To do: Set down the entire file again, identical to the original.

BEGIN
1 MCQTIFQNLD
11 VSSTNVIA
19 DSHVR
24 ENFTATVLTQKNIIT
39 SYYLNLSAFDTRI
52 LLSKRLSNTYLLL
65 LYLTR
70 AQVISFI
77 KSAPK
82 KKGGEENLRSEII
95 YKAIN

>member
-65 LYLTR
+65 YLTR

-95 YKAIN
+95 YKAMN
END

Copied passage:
1 MCQTIFQNLD
11 VSSTNVIA
19 DSHVR
24 ENFTATVLTQKNIIT
39 SYYLNLSAFDTRI
52 LLSKRLSNTYLLL
65 LYLTR
70 AQVISFI
77 KSAPK
82 KKGGEENLRSEII
95 YKAIN

>member
-65 LYLTR
+65 YLTR

-95 YKAIN
+95 YKAMN